Yep, she's got the mouth. Need a big lure for those hags.

http://www.vnnforum.com/showthread.php?t=109040
 
Old July 23rd, 2011 #18
Rick Ronsavelle
Senior Member
 
Rick Ronsavelle's Avatar
 
Join Date: Jun 2009
Posts: 4,006
Rick Ronsavelle
Default

". . .I have the movie and the ending just literally pulls the rug out from under you. . ."

Literally?? Of good. I assume you have video. . .

 
Old June 6th, 2012 #19
RonPrice
Registered User
 
RonPrice's Avatar
 
Join Date: Feb 2010
Location: George Town Tasmania
Posts: 9
RonPrice
Default More on Jack Kerouac

ROADMAP
IN 1959

In the 1950s and 1960s there were evolving etymologies for the word beat. In "The Origins of the Beat Generation," originally published in Playboy magazine in 1959, the year I joined the Bahá'í Faith, the beat poet Jack Kerouac wrote that the word beat originally meant poor, down and out, deadbeat, on the bum, sad and sleeping in subways. He further noted that the word had gained an extended meaning connoting people who "have a certain new gesture, or attitude.”(1) Kerouac suffused the label with positive connotations, a move he later extended into giving "beat" a religious significance. The Beats were for a time, in this evolving etymology, saints in the making who were walking the Earth doing good deeds in the name of sanctitude, holiness and the beatific. There was certainly an element of this in the Bahá'í ethos of the Ten Year Crusade of 1953-1963.

Kerouac had at one stage claimed that "beat" was the second religiousness in Western Civilization that the historian Oswald Spengler had prophesized in his Decline of the West in 1918.(2) But, by 1965, he had changed this view of the beats, the beatniks, the counter-culture and, in fact, strongly denounced its entire ethos. By the mid-soaring sixties he had come to see that generation of dissent and dissenters as the very opposite of Spengler’s second-religiousness. He called it “a soaring hysteria.”(3) -Ron Price with thanks to (1) Jack Kerouac, "The Origins of the Beat Generation," in Don Allen, ed., Good Blonde and Others Grey Fox Press, San Francisco, 1994, p. 61; (2) ibid., p.66 and (3) Ann Charters, ed., Jack Kerouac: Selected Letters 1957-1969, Penguin Books, NY, 1999, p. 464.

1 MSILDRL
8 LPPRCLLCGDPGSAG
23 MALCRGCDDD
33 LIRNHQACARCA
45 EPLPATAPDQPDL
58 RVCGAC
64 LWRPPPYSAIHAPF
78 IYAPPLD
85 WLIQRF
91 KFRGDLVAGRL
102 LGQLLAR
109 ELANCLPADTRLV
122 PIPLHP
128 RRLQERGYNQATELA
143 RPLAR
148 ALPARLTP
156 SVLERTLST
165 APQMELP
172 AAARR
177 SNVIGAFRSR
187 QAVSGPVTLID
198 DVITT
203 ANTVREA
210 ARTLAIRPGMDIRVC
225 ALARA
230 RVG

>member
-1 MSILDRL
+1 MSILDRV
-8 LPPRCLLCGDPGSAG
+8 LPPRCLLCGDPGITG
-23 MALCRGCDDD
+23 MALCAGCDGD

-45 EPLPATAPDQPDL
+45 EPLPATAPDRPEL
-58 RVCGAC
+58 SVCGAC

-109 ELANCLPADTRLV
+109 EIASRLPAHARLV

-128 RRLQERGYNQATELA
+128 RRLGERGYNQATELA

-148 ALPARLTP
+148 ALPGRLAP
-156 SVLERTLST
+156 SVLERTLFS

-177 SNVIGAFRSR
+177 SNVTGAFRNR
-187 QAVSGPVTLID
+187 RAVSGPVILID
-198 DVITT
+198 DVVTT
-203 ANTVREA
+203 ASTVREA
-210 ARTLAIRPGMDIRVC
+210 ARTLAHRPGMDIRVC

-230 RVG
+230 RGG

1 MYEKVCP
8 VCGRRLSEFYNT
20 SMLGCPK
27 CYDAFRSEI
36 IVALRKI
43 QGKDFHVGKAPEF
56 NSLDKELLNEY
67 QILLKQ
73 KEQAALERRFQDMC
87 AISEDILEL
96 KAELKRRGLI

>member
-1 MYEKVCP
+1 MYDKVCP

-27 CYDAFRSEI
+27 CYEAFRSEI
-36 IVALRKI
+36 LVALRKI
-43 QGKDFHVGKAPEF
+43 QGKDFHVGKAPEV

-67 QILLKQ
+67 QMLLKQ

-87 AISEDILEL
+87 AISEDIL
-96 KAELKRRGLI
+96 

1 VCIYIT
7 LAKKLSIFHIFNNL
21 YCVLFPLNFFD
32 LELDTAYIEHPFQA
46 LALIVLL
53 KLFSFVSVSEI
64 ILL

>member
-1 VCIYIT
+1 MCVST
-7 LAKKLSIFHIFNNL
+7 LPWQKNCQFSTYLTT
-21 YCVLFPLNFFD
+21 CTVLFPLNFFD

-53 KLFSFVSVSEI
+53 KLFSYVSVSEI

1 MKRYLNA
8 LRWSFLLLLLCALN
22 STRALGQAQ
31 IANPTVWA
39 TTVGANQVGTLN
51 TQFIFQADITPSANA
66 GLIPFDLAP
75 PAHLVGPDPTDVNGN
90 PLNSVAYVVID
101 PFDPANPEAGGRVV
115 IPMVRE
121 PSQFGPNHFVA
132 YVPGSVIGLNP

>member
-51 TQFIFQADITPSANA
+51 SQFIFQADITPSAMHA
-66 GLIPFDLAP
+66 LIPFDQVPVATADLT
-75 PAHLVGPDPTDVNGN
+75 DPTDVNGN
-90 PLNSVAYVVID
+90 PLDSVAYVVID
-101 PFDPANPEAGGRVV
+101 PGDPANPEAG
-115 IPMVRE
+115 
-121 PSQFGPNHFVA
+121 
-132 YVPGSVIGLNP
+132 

Your notion of Beat as a Spenglerian
second coming ended in a very bitter
disappointment—millennialbeliever
whose apocalypse just never arrived.
You denied all political---collectivist
implications for the beats & beatniks.

You had used the term back in 1951 to
describe guys who ran around the land
and country in cars looking for jobs and
girlfriends, kicks and fun.You remained
an on-again off-again beat.....throughout
your life, flirting with many religions but
always infusing them with a dose of your
Catholicism to which you ultimately went
back for its order, tenderness and piety as
you put in in one of your many letters.....

The word "beat" had extended to cover
all of America by the end of the sixties
and most of the world..youngsters used
your On the Road as a search-roadmap.(1)
But you abdicated your status as King of
the Road as well as King of the Beats.(2)

(1) Jack Kerouac(1922-1969), On the Road, 1957.
(2) I thank Bent Sørensen for his: “An On & Off Beat: Kerouac's Beat Etymologies,” in philament: An Online Journal of Arts and Culture, April, 2004.

Ron Price
2 January 2010
 
Old June 7th, 2012 #20
White Winger
Senior Member
 
Join Date: Mar 2004
Posts: 5,234
White Winger
Default

ALL the Beat writers were hugely overrated.

Every Existentialist,

Any author labled as Socially/Politically significant - Leftist euphemism for Marxist,Socialist, lustful for Leftist Totalitarians, anti-American,anti-White,White Guilter,

Harper Lee - only 1 book,but....
Norman Mailer.
Gore Vidal
Phillip Roth
John Updike
James Michener
Hunter Thompson
Sinclair Lewis
Lillian Hellman
Harriet Beecher Stowe
Virginia Woolfe
John Steinbeck


Every member of The Algonquin Round Table

And,of course, nigger authors.
 
Reply

Tags
evelyn waugh, famous anti semite

Share


Thread
Display Modes


All times are GMT -5. The time now is 01:02 PM.
Page generated in 0.15373 seconds.